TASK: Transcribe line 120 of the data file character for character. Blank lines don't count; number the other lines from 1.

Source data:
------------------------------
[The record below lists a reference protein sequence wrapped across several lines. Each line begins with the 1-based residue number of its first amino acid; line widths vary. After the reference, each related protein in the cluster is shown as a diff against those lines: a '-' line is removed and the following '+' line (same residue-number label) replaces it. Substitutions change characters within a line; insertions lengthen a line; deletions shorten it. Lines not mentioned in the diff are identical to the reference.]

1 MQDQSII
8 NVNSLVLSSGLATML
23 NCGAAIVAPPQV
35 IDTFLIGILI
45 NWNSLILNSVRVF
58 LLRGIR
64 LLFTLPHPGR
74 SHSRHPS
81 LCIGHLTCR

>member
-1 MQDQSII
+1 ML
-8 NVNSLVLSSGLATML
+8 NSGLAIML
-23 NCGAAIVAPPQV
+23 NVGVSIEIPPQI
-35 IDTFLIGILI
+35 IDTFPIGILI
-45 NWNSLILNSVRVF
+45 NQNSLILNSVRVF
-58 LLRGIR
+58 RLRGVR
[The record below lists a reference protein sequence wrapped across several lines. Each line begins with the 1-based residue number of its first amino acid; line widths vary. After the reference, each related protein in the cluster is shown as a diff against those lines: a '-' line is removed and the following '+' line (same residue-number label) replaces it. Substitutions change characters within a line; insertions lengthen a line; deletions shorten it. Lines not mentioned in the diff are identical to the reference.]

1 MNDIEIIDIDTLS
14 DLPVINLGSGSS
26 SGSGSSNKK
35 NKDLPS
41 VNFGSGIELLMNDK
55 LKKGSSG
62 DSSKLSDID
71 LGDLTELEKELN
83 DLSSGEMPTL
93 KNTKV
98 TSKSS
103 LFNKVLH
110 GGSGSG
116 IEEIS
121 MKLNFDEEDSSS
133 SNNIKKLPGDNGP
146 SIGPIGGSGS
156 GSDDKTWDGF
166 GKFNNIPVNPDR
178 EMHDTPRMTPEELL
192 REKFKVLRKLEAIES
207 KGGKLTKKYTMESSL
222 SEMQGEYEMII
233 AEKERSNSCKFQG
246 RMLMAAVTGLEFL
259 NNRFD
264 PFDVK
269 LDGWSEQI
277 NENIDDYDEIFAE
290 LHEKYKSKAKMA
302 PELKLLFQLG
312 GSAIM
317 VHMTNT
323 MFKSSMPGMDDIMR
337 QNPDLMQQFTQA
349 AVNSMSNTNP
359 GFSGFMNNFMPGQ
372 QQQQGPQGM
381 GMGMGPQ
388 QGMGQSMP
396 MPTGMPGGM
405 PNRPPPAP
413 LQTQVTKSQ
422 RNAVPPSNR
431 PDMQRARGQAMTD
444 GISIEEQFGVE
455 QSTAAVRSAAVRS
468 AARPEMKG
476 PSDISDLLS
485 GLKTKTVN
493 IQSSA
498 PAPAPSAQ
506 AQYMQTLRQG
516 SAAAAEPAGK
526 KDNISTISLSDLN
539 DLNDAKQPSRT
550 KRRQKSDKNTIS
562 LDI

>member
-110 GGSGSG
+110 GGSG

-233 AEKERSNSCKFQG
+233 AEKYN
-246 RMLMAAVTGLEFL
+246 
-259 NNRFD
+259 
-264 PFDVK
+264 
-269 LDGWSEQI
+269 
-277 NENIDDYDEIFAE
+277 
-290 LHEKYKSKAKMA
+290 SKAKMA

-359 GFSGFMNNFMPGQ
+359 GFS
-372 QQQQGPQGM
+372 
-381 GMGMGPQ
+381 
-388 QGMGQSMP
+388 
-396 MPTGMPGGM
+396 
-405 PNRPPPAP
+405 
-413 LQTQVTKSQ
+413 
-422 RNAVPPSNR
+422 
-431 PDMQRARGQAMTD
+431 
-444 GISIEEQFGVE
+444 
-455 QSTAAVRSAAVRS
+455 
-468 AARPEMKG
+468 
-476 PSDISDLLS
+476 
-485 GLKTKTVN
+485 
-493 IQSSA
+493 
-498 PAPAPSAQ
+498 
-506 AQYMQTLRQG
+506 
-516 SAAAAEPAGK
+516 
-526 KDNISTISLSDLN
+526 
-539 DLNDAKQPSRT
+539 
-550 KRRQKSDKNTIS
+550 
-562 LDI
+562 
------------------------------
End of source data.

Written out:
-455 QSTAAVRSAAVRS